>by Don White
In order to “Get America Right” we need those in Washington to make the very best decisions always. This series of articles is designed to pose to the administration both the need for better decisions and a way Obama and his cronies in the House and Senate can come up with the best for America.
For the Obama Administration — or for anyone, really — it’s imperative that there be a battery of decision coaches.
What will stop Barak Obama and his staff, and most of us, from doing so is arrogance. We may have been to college. We might even be Phi Bett Kappa, own a doctorate, be well educated and think now we know everything and can manage or do anything.
But believe it or not, few people have been trained in how to make decisions. Most of us are almost completely self-trained in decision-making.
Herbert Simon, the 1978 Nobel Prize laureate in economics, or scholars like Daniel Kehneman and Amos Tversky, could probably train this kid Tim Gaithner who runs the U.S. Treasury and make a better public servant out of him. Or they could train Rahm Emanuel and others who seem to be stumbling over their White House vetting and appointment decisions.
Simon, Tversky and Keneman have taken a detailed look at how real people make decisions. Much like a swimming coach analyzes each action of a swimmer’s strokes, dives, or turns, or a baseball batting coach gives tips to a slumping hitter which can raise batting averages fifty to a hundred points, these professors could offer Obama and Congress some much needed help.
For example, Major League Baseball hitting coaches recognize that at times even all-star players fall into bad habits, dipping their front shoulders, shifting their weight too soon, over striding, or taking their eyes off the ball.
Likewise, even the smartest people make mistakes in ways that cause them to overlook the best options. They may fail to illicit key factual information because they have too much confidence in their judgments or too much pressure from inexperienced bosses to prepare opinion papers or to decide immediately.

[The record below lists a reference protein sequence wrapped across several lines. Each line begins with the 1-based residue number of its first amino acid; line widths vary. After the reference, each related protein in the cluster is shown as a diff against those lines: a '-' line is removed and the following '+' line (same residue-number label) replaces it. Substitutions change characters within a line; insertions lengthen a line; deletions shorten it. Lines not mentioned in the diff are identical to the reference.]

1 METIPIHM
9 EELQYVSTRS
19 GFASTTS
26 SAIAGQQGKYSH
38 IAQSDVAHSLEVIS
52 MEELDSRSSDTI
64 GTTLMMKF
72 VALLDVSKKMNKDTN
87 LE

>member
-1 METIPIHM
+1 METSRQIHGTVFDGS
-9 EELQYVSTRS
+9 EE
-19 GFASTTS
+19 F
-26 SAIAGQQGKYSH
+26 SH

Just as good swimming and baseball coaches have developed ways to overcome the most common errors in their athletes,
decision-making researchers are developing ways to overcome the characteristic errors of self-taught decision makers.
I’ll bet Obama — and a lot of CEOs — have never thought about that. Today, there are even mathematical models for people to follow, and it doesn’t matter if you’re a Democrat or a Republican.
Ever heard of “behavioral decision theory?” We’ve got PhDs in the Pentagon who should study this subject if we are ever to do what President Obama has mandated, that is to cut military procurement costs and minimize cost overruns, regardless of the thousands of industry lobyists working to expand prices. The same methodology will be necessary in health care as we struggle to reduce doctor and hospital care expenses without jeopardizing the quality of medical care in America. The cutting must meet the exacting eyes of all Americans and be accepted by everyone, and withstand the critical scrutiny of the best minds in science and medical care. You can bet these decisions will have to overcome a lot of critical “drag” because of the many opposing interests and toes to step on, and you can’t just mandate it unless the tide of public and professional opinion is on your side.
At a time that he seems to be losing even his staunchest Democrat support in Congress over his multi-trillion-dollar spending proposals, Obama needs to do a super-human job of selling these things and that will take more than just a dark, smoke-filled arm twisting session. It will take great timing and preparation, which requires huge investments in good decision-making before the plan is formulated, endorsed and forwarded.
In their book Decision Traps, J. Edward Russo and Paul J.H. Schoemaker talk about cutting costs in advertising, for example. Part of the answer is stating the problem in new ways. Advertisers “needed to ask,” the authors said, “how do other kinds of businesses cut costs without reducing perceived quality?”
In what ways is an advertising agency like a McDonalds restaurant offering a limited menu, or a university, or a hospital, a doctor, or the Pentagon?
What they did may anger some liberals. They started curtailing unprofitable services they offered to clients. They introduced efficiency measures based on careful analysis of the actual cost of various services. This is precisely what government intends to do with doctors and hospitals to bring down costs, and everyone isn’t going to like it. In fact, America may wake up some day and find it’s oce pristine medical care looks more like the Canadian model. Then where do the wealthy go for better treatment, Finland?
They rethought the prices of services, introducing lower prices for low, off-season service, such as a period between new-car models for an ad agency specializing in automative clients.
Do doctors and hospitals have their busy and slow seasons?
By reframing their view of the business, they acieved major steps back toward prosperity, said Russo and Shoemaker.
Research shows that people in numerous fields tend to make the same kinds of decision-making mistakes. So, whatever kinds of decisions government or industry have to make, they can likely use the insights a small group of researchers have developed.
In the next edition, I will highlight the top ten decision traps.